Core Proteins of the Secretory Machinery

  • Thorsten Lang
  • Reinhard Jahn
Part of the Handbook of Experimental Pharmacology book series (HEP, volume 184)

Members of the Rab, SM- and SNARE-protein families play key roles in all intracellular membrane trafficking steps. While SM- and SNARE-proteins become directly involved in the fusion reaction at a late stage, Rabs and their effectors mediate upstream steps such as vesicle budding, delivery, tethering, and transport. Exocytosis of synaptic vesicles and regulated secretory granules are among the best-studied fusion events and involve the Rab3 isoforms Rab3A-D, the SM protein munc18-1, and the SNAREs syntaxin 1A, SNAP-25, and synaptobrevin 2. According to the current view, syntaxin 1A and SNAP-25 at the presynaptic membrane form a complex with synaptic vesicle-associated synaptobrevin 2. As complex formation proceeds, the opposed membranes are pulled tightly together, enforcing the fusion reaction. Munc18-1 is essential for regulated exocytosis and interacts with syntaxin 1A alone or with SNARE complexes, suggesting a role for munc18-1 in controlling the SNARE-assembly reaction. Compared to other intracellular fusion steps, special adaptations evolved in the synapse to allow for the tight regulation and high membrane turnover rates required for synaptic transmission. Synaptic vesicle fusion is triggered by the intracellular second messenger calcium, with members of the synaptotagmin protein family being prime candidates for linking calcium influx to fusion in the fast phase of exocytosis. To compensate for the massive incorporation of synaptic vesicles into the plasma membrane during exocytosis, special adaptations to endocytic mechanisms have evolved at the synapse to allow for efficient vesicle recycling.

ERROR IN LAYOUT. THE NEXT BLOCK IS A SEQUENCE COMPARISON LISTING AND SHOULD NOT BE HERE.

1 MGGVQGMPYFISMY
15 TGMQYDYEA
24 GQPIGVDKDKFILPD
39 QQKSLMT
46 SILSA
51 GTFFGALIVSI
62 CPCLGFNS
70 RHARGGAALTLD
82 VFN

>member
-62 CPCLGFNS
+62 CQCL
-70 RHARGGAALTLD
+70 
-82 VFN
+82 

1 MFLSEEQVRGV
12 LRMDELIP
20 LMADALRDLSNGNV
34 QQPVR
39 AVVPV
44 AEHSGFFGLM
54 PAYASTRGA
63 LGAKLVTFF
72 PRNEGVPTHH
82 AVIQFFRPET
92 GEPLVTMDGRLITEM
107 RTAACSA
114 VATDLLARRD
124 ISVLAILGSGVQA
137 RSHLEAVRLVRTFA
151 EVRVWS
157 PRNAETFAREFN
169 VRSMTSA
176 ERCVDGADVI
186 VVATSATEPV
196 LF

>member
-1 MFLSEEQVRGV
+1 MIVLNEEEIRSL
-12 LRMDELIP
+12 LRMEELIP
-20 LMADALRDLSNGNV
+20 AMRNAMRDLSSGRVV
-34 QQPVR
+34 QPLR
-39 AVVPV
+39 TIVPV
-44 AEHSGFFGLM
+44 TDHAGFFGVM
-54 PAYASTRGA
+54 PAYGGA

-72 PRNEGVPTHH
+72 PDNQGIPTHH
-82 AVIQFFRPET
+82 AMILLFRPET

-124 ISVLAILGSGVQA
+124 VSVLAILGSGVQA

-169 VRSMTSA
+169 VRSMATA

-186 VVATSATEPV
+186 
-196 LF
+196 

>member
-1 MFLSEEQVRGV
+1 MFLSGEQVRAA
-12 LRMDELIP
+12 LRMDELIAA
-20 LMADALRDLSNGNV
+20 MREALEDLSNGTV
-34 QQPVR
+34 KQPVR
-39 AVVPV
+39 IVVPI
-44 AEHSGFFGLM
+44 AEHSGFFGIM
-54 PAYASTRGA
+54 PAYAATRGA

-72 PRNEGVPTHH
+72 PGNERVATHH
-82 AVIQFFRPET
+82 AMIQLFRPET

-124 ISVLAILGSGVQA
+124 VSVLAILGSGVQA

Synaptic Vesicle Snare Complex Secretory Machinery Synaptic Vesicle Exocytosis Clathrin Coat 
These keywords were added by machine and not by the authors. This process is experimental and the keywords may be updated as the learning algorithm improves.


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Copyright information

© Springer-Verlag Berlin Heidelberg 2008

Authors and Affiliations

  • Thorsten Lang
    • 1
  • Reinhard Jahn
    • 1
  1. 1.Department of NeurobiologyMax Planck Institute for Biophysical ChemistryGöttingenGermany

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